The Lehigh Field Hockey team poses on Tuesday, Aug. 20, at Ulrich Sports Complex. The team started 2-0 for the first time since 2002. (Courtesy of Lehigh Sports)

Field hockey records strongest start since 2002

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The Lehigh field hockey team secured victories in its first two games of the season, marking its first 2-0 start since 2002.

The Mountain Hawks began its season with a 1-0 win over Ryder, followed by a 4-1 victory over Towson, allowing the fewest goals through two games since the 2000 season. Lehigh suffered its first loss on Friday against Richmond, falling 2-4.

Though its winning streak was interrupted, the team is hopeful the momentum from summer training and in its first two victories will carry throughout the rest of the season. 

Coach Caitlin Dallmeyer said the recognizable shift in performance level is a product of the team’s commitment to making a change heading into the season. 

“The team wanted to make a change, and they were going to have to be accountable for themselves [in order]to make that happen,” Dallmeyer said. 

After reflecting on past seasons, Dallmeyer said the team is looking to finish above .500 this season, a feat that has not been accomplished in 30 years.

Lehigh welcomed ten freshmen to the roster this year with hopes the added talent will contribute to the team’s long-term goals. 

In the past two weeks alone, three freshmen received Patriot League honors. Freshman goalkeeper Maddie Kahn received Patriot League Goalkeeper of the Week honors on Sept. 2. Kahn currently leads NCAA DI in save percentage (.917) and is fourth in goals-against average (0.50) — only half of the goals shot against her have found the back of the net.

Forward Sarah Bonthuis was named Rookie of the Week on Sept. 9, scoring two goals against Towson, while Sydney White received Defensive Player of the Week. White played a key role on the defensive end, which allowed just 16 shots with just three on goal.

Veteran players emphasized the importance of integrating the group of newcomers into the team’s dynamic before the season even began. 

“We go through the same experiences together, and it helps us build strong relationships,” Bonthuis said.

Dallmeyer said the biggest difference between this 2019 roster and teams in past years is not the level of talent. Dallmeyer said the success the players share is a result of their relationships with each another. They trust and respect each other off the field, which translates to their performances on game day.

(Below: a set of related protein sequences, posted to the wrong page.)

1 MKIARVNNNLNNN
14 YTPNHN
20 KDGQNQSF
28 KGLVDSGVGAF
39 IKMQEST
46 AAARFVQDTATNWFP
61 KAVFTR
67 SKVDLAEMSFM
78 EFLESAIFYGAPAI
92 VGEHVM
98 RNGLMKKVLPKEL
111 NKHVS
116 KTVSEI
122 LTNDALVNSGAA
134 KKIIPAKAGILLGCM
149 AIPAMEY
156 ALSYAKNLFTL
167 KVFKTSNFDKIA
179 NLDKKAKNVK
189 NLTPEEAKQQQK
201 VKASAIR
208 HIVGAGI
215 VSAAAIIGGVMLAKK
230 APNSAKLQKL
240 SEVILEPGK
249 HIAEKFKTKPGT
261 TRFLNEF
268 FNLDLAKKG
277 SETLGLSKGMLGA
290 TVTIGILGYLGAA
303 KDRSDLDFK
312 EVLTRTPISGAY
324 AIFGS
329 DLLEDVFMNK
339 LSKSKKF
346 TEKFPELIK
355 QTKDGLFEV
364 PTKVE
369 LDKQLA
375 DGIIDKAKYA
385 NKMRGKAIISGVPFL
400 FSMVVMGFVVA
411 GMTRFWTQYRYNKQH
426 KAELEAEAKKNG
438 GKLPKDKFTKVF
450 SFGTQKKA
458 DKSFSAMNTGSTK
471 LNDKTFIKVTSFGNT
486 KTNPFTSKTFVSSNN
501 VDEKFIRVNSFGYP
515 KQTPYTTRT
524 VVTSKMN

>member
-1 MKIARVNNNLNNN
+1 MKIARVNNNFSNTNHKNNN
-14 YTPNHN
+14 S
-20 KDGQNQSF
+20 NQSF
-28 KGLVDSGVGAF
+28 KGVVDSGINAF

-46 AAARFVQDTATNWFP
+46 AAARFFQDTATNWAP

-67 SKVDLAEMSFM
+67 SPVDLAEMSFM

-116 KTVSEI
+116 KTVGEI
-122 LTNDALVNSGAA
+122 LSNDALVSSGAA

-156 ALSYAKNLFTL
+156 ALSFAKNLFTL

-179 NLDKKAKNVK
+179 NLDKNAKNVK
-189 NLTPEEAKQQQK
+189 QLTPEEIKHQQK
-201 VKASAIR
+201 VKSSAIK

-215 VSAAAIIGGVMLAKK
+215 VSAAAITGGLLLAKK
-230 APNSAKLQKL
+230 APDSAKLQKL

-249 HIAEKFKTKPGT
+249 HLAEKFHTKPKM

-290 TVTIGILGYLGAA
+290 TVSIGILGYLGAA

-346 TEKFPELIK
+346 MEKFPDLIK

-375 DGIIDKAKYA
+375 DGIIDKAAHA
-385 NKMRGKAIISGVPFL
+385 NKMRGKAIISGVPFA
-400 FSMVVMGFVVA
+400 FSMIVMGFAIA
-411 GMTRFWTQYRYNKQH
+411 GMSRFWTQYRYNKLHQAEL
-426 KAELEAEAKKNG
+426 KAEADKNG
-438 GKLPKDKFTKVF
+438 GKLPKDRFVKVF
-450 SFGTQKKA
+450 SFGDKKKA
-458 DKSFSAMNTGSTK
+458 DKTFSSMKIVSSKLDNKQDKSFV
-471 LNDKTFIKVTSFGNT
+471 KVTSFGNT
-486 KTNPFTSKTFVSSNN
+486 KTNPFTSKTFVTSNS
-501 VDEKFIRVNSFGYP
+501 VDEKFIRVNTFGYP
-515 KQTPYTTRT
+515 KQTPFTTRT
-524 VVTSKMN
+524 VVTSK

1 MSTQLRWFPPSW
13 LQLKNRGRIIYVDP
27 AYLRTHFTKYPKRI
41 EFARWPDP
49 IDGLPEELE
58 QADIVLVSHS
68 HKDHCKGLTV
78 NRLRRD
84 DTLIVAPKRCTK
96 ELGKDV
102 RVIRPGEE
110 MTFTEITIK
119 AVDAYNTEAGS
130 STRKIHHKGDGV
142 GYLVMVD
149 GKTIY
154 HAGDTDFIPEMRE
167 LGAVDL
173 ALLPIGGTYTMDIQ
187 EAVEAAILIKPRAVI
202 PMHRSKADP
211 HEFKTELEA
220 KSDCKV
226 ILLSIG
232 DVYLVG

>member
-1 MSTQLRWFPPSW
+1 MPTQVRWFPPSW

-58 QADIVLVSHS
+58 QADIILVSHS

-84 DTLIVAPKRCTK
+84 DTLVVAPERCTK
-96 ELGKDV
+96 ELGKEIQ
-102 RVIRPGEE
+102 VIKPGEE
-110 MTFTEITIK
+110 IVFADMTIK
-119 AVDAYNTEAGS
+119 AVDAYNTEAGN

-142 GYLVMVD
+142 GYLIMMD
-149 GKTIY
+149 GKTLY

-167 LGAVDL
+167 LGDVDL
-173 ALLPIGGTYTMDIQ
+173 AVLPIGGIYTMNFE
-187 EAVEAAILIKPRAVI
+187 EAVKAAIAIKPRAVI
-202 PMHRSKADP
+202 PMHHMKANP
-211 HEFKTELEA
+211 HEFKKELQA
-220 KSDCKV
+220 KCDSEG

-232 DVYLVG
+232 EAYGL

Dallmeyer said junior defender Lenke Havas makes a significant impact by setting a great example for the new freshmen. Her leadership has fueled improvements.

“Havas has raised the level of talent in the program,” Dallmeyer said. “People respect (Lenke) because she is so humble, and people want to meet her expectations. We are fortunate that Lenke is in a great leadership role to mentor the freshmen.”

Senior midfielder Amanda Boyer said Havas is a strong defender who spreads leadership, rather than containing it. 

Because team culture is a priority for Lehigh, the team decided it was critical to maintain continuity and fluidity between all of the class ranges. To achieve this, the Mountain Hawks implemented a leadership council at the start of the season.

A representative for each class is determined by votes from teammates, who serve as a bridge between the coaching staff and the players. These leaders are responsible for fostering communication and development within the team.

Boyer, Havas and sophomore midfielder Sam Nason were voted the class representatives for the 2019 season. 

“The three people voted into that role are our three most humble and understanding players,” Dallmeyer said. “They don’t look to carry power, and if they were not voted into that role, they wouldn’t have put themselves in that position.”

Lehigh’s approach negates any hierarchies that might exist between class years and allows everyone to be competitive with each other. At the same time, players are constantly able to help and support one another. 

“We worked hard the past three years to have a ‘LUFH’ culture and game,” Boyer said. “My goal is to be a part of a changing program.”

Havas said Lehigh’s past is the team’s biggest motivator for making it to the Patriot League Tournament in November. But for now, the Mountain Hawks are focusing on one game at a time.

Lehigh defeated Georgetown 3-0 on Sept. 15, adding a fourth win to its record. The Mountain Hawks will look to continue its success on the road at Colgate on Saturday, Sept. 21, at Andy Kerr Stadium.

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